Court-Appointed Guardianship: All You Need To Know

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Legal guardianship, under U.S. law, is when a guardian is appointed to help a person with a mental or developmental disability make decisions. In this setting, the guardian is legally mandated to make all major decisions on behalf of the person they are assigned to, known as a ward. Such a relationship is often referred to as conservatorship.

The Case of Nick Clouse

This was the case with Nick Clouse, who suffered a traumatic brain injury from a 2012 car accident. His parents filed a petition to be his legal guardians. This would mean they would be responsible for his finances and health decisions. 

Ultimately, Clouse recovered from the injury and desired to make decisions independently but was unable to because his parents held onto the guardianship. Clouse had to file for a petition in court, which caused a predicament since this required money, yet his parents controlled his finances. Luckily, his parents terminated the guardianship and he soon regained his freedom. But for many others, it may not be as easy.

How Guardianship Works

Guardianship services are mainly offered to the elderly, people with disabilities, or people in substance recovery. More than 1.3 million adults in the U.S. are currently under guardianship. So how does one get to be a legal guardian?

The process of guardianship starts with filing a petition into court with substantial evidence as to why a person should be under the care of a legal guardian. The judge then examines the case before deciding if guardianship is necessary, while providing the agreement’s restrictions.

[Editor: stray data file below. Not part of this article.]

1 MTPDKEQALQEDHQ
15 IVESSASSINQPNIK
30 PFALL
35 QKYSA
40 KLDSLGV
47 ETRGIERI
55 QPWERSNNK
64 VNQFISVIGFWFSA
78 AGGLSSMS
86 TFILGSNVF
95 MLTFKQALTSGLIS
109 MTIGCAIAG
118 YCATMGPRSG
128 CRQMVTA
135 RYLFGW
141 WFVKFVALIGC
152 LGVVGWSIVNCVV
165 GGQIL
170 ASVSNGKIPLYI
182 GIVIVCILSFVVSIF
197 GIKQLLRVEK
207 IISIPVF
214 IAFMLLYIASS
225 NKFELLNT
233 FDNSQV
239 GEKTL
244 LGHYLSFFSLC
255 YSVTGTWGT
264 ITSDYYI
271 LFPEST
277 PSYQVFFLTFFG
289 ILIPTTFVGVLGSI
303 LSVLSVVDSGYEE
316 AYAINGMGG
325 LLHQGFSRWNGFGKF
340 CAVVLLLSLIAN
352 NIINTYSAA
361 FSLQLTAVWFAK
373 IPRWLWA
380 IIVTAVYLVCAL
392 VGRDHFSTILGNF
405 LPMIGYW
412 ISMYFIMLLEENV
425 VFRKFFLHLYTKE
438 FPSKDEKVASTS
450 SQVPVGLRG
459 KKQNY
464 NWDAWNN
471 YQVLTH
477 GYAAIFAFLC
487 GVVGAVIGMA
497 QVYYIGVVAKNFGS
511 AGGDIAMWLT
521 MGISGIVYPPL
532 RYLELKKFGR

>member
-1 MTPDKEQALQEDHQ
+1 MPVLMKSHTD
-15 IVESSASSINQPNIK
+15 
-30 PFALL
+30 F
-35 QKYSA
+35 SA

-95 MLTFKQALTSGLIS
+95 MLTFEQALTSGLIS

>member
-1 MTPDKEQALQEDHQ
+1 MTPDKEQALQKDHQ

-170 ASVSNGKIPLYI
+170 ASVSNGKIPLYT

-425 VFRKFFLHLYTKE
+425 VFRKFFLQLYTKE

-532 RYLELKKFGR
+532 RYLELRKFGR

However, with each passing year, less restrictive options are being implemented to help people with mental disabilities feel more independent. Many of these people end up being exploited, hence the need to lessen the grip that these agreements have. 

In response to implementing less restrictive laws, states like Texas, Ohio, Delaware, Indiana, and Wisconsin now have their judges pass less restrictive court-appointed guardianships. 

Adults can now make supported decisions with friends, social workers, and family members. The key advantage of this change is that the person under guardianship has the chance to make a final decision on their own. 

Less Restrictive Guardianship: The Case of Jamie Beck

Jamie Beck of Indiana became the first to benefit from this new system. Having suffered from a mental and developmental disability, she was assigned guardianship at 19. She soon proved that she could comfortably live without guardianship, which was eventually terminated. Consequently, she was required to attain a group of people who would guide and advise her whenever she had to make a decision. 

This was the best decision that the court could make regarding Beck’s life, as she is now living her life to the fullest, thanks to the supported decision-making agreement. Her life has regained normalcy as she can make the typical daily decisions without much effort.

With more states allowing supported decision-making, guardians are now required to be properly trained and educated before undertaking these tasks. Moreover, people who have guardians can make an official complaint regarding exploitation from their guardians. 

A Final Word

However, it is concerning that guardians and the people they are looking after may not be up to date with these new guidelines. Therefore, states like Indiana require guardians to annually file documents stating whether these new methods have been implemented.

Sadly, many of them have not yet adhered to these new requirements. Finding and using less restrictive laws is not something that will happen overnight. Hopefully, with time, people will start to see and appreciate the importance of giving some independence to people with disabilities. 

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